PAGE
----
When most people think of acupuncture, they think of needles -- which leads them to memories of doctors’ offices, painful injections & booster shots! This connection is so unpleasant that it stops people from trying acupuncture or even learning what it is really allabout, but did you know that acupuncture treatments are so relaxing that most of the people fall asleep or reach a very deep state of relaxation during treatment?
In our blog today, we would like to dispel the myths and fears by sharing information about acupuncture and needles that are used during the treatment.
While western, medical needles are used to and intended to inject medicines into the body, acupuncture needles are intended to release specific symptoms while creating balance within the body. Symptoms are released by inserting hair-thin, sterile needles into specific acupuncture points along mapped out meridians in the body. Your acupuncturist will determine which points need to be stimulated to treat your condition(s). Most of the needles will not be felt at all – those that you do feel will feel like a pinch.
There are two main styles of acupuncture and both of them are practiced here at Sollievo: Chinese and Japanese. Both are rooted in the Medical classics of ancient China -- written over 4000 years ago. Both styles are very powerful and produce amazing results in treating illnesses, but there are differences between them.
When acupuncture was brought to Japan, many of the first practitioners were blind, and thus began the divergence of the two systems. The practice of Japanese acupuncture began to take shape in more subtle & gentle ways. The practitioners relied heavily on tactile senses and palpation to find the acupuncture points; for example, a Japanese acupuncturist will diagnose by doing a thorough, verbal health history, checking your pulse (several times), palpating your abdomen and other parts of the body to determine where to insert the needles. Japanese acupuncturist use as few needles as possible and insert them very superficially.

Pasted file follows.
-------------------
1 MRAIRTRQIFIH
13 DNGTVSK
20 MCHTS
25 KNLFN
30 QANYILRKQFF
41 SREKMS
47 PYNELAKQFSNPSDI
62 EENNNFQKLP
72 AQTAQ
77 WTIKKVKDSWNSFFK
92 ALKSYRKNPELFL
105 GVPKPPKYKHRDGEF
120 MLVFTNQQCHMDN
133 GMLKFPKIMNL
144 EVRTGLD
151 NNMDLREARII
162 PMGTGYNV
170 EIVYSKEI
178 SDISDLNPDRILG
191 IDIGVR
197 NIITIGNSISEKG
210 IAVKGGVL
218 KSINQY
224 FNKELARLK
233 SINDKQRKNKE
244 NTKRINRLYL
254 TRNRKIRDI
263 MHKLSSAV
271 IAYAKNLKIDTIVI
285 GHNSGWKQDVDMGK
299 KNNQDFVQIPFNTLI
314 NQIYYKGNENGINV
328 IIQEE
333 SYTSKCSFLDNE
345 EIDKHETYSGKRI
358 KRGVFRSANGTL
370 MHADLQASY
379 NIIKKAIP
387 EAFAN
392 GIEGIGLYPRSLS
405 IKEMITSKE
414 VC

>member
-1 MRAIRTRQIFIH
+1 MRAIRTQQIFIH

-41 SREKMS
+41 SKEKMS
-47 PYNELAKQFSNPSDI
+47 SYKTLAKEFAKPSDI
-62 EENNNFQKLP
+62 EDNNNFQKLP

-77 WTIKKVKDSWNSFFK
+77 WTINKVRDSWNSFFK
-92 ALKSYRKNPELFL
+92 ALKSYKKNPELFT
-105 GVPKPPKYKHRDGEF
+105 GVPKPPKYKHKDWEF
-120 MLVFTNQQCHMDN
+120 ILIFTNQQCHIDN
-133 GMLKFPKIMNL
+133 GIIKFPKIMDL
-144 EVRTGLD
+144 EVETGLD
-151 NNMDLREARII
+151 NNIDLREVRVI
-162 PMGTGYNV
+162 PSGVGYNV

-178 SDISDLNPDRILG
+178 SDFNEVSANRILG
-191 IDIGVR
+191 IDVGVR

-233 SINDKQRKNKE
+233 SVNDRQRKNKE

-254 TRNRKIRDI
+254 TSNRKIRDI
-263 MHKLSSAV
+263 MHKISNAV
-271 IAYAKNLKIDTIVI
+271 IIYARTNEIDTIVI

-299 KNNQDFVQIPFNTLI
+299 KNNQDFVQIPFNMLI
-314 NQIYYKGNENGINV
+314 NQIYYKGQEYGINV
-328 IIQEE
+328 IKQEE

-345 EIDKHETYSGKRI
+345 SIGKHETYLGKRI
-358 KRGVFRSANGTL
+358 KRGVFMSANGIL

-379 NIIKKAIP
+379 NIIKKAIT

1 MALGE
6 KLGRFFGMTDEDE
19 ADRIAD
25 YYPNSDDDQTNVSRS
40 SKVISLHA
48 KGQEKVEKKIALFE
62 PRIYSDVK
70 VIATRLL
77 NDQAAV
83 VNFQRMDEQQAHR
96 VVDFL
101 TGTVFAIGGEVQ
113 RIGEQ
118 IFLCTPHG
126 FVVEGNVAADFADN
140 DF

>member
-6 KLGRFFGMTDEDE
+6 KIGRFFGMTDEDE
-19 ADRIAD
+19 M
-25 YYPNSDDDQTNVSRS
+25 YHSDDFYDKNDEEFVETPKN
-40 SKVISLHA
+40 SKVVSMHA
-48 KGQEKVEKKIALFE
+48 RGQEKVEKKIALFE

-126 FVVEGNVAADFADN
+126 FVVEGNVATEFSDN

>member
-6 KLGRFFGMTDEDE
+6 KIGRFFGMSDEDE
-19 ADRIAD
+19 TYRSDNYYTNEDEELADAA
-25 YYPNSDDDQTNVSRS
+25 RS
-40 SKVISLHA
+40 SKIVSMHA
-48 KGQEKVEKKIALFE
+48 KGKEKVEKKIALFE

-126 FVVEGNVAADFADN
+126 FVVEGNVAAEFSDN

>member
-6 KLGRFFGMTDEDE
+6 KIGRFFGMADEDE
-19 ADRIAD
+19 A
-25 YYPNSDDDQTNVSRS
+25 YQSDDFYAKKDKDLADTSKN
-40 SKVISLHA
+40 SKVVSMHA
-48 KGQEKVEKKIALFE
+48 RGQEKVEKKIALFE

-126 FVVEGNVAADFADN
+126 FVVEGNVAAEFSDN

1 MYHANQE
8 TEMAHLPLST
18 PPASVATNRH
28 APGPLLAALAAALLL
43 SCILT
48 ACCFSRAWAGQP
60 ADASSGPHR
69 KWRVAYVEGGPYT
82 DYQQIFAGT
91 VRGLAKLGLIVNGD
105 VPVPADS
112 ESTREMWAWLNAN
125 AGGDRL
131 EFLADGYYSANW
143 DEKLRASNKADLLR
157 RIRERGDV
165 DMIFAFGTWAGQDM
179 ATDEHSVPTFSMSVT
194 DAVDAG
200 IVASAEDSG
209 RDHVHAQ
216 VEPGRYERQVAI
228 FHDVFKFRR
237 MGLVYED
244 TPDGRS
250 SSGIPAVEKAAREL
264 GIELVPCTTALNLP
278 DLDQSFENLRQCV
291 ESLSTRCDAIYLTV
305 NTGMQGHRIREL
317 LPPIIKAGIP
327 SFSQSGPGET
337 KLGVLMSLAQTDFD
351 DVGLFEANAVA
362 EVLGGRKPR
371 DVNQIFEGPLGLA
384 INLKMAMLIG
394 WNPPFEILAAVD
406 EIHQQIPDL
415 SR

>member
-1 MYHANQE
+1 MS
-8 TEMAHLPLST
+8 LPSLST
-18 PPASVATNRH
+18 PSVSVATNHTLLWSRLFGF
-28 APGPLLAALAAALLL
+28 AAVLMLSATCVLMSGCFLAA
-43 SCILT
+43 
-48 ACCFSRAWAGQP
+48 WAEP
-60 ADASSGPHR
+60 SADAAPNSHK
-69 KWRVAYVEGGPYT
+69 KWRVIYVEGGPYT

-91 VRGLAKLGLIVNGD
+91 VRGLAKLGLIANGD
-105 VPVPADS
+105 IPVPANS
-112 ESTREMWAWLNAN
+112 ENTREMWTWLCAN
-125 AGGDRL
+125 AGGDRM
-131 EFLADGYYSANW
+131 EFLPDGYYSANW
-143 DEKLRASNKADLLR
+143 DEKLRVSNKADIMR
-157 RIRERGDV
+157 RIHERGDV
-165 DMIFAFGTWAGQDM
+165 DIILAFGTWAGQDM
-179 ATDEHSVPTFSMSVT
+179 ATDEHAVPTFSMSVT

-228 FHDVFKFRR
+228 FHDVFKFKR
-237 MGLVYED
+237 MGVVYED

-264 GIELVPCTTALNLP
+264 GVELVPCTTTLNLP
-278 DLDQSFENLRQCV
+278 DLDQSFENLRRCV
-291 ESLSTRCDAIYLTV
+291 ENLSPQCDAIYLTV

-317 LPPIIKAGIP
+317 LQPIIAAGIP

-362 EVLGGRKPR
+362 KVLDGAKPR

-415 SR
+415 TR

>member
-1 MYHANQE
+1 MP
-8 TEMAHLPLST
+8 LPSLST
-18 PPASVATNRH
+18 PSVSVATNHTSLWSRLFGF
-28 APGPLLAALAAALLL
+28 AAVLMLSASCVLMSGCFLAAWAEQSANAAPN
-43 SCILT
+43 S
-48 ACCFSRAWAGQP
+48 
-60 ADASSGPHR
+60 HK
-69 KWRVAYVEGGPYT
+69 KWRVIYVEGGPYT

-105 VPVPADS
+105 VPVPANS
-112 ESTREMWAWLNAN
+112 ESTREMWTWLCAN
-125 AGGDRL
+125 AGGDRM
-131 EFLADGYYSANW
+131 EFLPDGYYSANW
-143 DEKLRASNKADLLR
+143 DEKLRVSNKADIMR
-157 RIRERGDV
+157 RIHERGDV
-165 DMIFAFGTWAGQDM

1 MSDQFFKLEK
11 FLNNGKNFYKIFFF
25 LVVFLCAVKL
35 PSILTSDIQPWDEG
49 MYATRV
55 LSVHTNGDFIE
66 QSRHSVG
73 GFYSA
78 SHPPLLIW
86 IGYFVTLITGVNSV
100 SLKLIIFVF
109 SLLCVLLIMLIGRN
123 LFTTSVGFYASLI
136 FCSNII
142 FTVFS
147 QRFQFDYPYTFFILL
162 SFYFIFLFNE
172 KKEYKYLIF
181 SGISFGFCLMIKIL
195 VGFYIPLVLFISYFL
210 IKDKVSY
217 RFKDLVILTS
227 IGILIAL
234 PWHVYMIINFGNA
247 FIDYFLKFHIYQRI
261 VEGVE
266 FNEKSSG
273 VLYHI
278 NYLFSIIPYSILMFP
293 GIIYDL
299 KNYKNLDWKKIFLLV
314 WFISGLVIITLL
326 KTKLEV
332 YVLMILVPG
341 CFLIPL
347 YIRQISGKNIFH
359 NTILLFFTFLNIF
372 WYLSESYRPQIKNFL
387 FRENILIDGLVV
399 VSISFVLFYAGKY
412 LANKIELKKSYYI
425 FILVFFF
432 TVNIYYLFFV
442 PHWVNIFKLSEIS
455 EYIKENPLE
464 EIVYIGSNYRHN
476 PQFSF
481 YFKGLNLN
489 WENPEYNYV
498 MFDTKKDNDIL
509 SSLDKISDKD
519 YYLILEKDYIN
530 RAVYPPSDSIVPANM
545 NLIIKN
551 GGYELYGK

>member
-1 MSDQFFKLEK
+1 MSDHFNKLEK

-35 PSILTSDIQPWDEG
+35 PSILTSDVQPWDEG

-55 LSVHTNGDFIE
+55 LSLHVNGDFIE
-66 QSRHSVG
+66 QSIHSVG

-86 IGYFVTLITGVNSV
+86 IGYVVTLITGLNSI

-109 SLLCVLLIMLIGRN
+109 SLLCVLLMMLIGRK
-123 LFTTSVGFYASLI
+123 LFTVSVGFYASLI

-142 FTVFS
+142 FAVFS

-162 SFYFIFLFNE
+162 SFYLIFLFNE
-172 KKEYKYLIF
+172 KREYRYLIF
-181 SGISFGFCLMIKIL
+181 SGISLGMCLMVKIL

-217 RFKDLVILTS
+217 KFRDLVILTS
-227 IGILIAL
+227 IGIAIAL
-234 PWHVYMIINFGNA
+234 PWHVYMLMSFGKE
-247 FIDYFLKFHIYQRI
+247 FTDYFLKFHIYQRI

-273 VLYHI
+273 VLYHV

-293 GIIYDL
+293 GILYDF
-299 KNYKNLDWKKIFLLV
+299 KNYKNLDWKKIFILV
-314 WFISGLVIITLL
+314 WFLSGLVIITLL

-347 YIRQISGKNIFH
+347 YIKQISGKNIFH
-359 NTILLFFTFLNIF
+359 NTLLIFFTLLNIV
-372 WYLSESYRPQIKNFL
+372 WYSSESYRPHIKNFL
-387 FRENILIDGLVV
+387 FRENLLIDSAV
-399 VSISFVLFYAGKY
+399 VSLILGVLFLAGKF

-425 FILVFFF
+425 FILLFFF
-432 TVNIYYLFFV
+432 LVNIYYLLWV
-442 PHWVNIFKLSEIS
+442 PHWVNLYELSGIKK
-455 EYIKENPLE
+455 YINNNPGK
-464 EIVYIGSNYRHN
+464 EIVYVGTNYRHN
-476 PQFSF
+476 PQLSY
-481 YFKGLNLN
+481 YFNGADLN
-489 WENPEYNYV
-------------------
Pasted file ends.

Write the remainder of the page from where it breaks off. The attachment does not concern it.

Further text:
In Chinese style acupuncture, the philosophy is different as is the diagnostic approach. The Chinese believed that more is better and therefore, more needles are used in treatment, the needles are thicker and, to increase the intensity of the treatment, “QI” is manually activated by manipulating the needles once placed in their points. A Chinese style acupuncturist will also do a thorough, verbal health history, check your pulse (once) and look at your tongue to diagnose conditions. Some Chinese-style practitioners, after decades of practice, can gather most of the necessary information without even talking with you – they look at your tongue and take your pulse and can tell what is going on inside your body! Amazing!
In both styles, a verbal health history is taken – often the questions asked may seem irrelevant, but remember, the entire approach is different from what we know in the west. Stay tuned to our blog where we will begin to shed light on Eastern Medical thought and the 5 Element Theory.
Our acupuncturist, Larisa Rich, is certified in both the classical Chinese and Japanese styles of acupuncture. In addition, for those completely needle-phobic people, she practices non-insertive acupuncture – where the needles are blunt-ended and therefore do not penetrate the skin’s surface (aka: no needles at all!!).
We want to hear from you: Have you ever received acupuncture? Do you know if it was Chinese or Japanese acupuncture? Do you have any questions for us about the differences between these two styles of acupuncture?